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    ABSTRACT: Background To improve detection and follow-up of patients with systemic sclerosis, the German Network for Systemic Scleroderma (DNSS) was founded 2003 and comprise rheumatologists, dermatologists, pulmonologists and nephrologists from more than 40 medical centers. Renal crisis is rare but still a medical emergency in patients with SSc. Objectives Up to date, more than 3000 patients have been grouped into four descriptive disease subsets, i.e. limited cutaneous disease (lcSSc), diffuse cutaneous disease (dcSSc), overlap-syndrome and undifferentiated connective tissue disease (UCTD) with scleroderma features. Methods In this analysis, we have focused on renal crisis within the three main subsets, e.g. lcSSc, dcSSc and overlap-syndromes to identify baseline aspects, which are predictive for future SSc associated renal crisis. Results Recent analyses of up to now 3180 patients revealed that 56% of patients suffer from limited SSc (lcSSc), 34% from diffuse SSc (dcSSc) and 11% of patients were diagnosed with an overlap-syndrome. Eighteen patients developed a renal crisis (1.4%, 18/3180), while 10% (315/3180) were classified with kidney involvement and 8% (257/3180) with proteinuria. Of these, 66.7% (12/18) were diagnosed with the diffuse form of SSc, while just 27.8% (5/18) were diagnosed with lcSSc and 5.6% (1/18) with SSc-overlap syndromes. Predictive factors for renal crisis in our patient cohort included the diffuse form of SSc (odds ratio (OR) 4.6, p=0.005, 95%>confidence interval (CI) 1.6-13.5), a modified Rodnan skin score (mRSS) of more than 15 (OR 4.7; p=0.002, 95%>CI 1.7-13), positive anti-RNA polymerase (RNAP) autoantibodies (OR 24.6, p<0.0001, 95%>CI 6.1-99.5), tendon friction rubs (OR 5.4, p=0.004, 95%>CI 1.7-16.9), hypertension (OR 6.1, p<0.0001, 95%>CI 2.3-16.5), proteinuria (OR 11.8, p<0.0001, 95%>CI 4.3-32.1) and elevated CK-levels (OR 5.1, p=0.01, 95%>CI 1.4-18.9). Interestingly, positive anti-topoisomerase autoantibodies did not predict a higher risk for renal crisis. Patients diagnosed with renal crisis were significantly more frequent on ACE-inhibitors (61.1%, 11/18, p=0.001). Of these, 5 patients also suffered from proteinuria and 7 patients from hypertension. Patients on systemic glucocorticoids had also an increased risk to develop a renal crisis (OR 5.1, p=0.002, 95%>CI 1.8-14.3), independent of the dosage (> or <7.5mg/day). Conclusions Renal crisis has become a rare complication in SSc. The highest risk was associated with the detection of RNAP antibodies, followed by proteinuria, hypertension, tendon friction rubs, elevated CK-levels and a modified Rodnan skin Score above 15. Close monitoring of patients at high risk for SSc associated renal crisis is mandatory. Disclosure of Interest None declared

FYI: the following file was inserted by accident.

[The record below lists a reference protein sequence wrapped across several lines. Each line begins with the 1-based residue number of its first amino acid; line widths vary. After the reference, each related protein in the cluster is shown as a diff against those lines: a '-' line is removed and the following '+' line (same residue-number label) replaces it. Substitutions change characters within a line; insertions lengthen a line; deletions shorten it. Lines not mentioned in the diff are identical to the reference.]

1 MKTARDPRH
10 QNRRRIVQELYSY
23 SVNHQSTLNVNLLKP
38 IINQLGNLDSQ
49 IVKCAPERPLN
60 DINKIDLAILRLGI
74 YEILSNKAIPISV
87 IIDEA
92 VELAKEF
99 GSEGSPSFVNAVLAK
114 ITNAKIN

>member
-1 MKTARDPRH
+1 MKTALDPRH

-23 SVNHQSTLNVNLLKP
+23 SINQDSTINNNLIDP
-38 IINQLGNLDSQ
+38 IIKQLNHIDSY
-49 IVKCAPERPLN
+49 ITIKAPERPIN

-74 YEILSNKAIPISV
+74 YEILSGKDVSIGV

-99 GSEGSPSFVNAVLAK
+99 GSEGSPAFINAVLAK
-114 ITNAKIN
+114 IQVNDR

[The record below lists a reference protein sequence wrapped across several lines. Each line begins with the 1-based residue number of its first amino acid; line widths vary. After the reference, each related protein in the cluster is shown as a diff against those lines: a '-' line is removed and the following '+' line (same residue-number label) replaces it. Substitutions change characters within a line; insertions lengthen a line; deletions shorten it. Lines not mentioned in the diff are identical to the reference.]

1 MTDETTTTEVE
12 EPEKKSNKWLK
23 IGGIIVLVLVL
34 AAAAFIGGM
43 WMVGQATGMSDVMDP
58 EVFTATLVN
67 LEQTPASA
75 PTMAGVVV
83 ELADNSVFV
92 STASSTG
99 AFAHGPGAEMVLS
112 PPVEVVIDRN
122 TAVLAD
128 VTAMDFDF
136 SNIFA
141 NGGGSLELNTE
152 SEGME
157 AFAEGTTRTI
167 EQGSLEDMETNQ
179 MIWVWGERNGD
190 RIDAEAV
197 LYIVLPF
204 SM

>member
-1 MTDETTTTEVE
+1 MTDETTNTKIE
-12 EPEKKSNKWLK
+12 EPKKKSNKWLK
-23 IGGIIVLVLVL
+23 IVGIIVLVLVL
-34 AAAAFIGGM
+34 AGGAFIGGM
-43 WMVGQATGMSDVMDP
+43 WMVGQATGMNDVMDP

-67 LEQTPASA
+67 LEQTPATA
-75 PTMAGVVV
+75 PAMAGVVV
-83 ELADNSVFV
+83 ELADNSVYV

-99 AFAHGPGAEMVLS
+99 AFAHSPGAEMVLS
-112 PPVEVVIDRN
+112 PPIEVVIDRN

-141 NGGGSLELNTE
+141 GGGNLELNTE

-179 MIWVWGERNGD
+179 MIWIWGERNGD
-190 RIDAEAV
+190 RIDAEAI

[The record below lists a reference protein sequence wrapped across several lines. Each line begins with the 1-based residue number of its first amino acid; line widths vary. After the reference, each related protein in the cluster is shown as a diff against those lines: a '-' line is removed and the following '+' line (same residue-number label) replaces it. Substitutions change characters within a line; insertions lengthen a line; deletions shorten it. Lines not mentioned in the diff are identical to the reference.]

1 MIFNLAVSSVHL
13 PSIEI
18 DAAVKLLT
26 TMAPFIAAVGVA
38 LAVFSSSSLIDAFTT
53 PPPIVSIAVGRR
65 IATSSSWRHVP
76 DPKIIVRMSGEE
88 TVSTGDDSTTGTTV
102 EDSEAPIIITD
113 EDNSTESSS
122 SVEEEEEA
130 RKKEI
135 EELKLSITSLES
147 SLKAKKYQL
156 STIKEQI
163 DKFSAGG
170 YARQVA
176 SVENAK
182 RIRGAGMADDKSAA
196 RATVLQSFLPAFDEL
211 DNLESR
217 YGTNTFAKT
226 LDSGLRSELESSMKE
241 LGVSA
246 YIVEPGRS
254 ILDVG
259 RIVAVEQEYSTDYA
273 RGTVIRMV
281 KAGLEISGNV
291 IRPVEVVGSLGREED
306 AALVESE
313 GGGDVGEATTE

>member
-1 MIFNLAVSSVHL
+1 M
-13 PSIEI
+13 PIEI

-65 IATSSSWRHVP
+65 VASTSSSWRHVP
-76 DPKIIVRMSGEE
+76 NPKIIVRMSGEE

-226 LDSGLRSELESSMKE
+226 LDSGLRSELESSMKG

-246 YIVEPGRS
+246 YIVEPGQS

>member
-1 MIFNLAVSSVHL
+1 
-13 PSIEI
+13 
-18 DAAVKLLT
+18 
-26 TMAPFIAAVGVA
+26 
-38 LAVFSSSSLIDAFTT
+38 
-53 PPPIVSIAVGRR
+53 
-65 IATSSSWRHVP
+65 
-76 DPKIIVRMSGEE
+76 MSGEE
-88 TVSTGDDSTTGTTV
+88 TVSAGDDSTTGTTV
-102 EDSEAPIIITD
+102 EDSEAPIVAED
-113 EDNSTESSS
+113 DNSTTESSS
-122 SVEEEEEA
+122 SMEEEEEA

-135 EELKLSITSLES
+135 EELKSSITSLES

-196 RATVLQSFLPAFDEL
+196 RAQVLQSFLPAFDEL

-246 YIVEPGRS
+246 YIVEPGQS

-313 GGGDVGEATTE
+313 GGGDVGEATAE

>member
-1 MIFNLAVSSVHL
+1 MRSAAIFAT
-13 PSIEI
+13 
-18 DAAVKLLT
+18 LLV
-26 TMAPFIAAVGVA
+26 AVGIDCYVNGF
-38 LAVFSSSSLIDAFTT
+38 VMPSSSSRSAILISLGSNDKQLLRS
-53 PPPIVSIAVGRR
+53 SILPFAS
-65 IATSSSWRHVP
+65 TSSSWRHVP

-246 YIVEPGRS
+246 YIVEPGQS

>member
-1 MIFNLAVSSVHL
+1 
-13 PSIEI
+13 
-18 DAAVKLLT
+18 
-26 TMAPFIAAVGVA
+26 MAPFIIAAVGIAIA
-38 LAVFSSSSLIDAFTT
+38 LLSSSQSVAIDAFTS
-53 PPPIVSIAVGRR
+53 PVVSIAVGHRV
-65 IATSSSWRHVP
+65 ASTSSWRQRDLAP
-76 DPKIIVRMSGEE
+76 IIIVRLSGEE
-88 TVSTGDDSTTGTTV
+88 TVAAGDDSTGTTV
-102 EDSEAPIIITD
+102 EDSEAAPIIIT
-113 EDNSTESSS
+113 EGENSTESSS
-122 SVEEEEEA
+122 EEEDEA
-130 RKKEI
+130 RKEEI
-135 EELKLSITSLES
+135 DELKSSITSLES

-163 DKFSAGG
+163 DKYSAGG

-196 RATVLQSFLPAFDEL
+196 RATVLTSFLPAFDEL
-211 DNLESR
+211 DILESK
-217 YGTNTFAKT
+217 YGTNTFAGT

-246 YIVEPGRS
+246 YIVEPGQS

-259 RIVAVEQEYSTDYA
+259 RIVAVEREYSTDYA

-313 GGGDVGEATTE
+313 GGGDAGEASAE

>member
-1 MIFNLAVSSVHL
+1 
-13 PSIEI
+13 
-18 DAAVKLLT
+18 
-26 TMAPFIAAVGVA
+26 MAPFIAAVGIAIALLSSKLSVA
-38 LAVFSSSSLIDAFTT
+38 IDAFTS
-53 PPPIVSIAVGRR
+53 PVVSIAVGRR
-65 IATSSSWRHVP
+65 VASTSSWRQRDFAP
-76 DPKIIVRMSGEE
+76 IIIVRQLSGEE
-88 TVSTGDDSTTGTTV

No preview · Article · Jun 2015 · Annals of the Rheumatic Diseases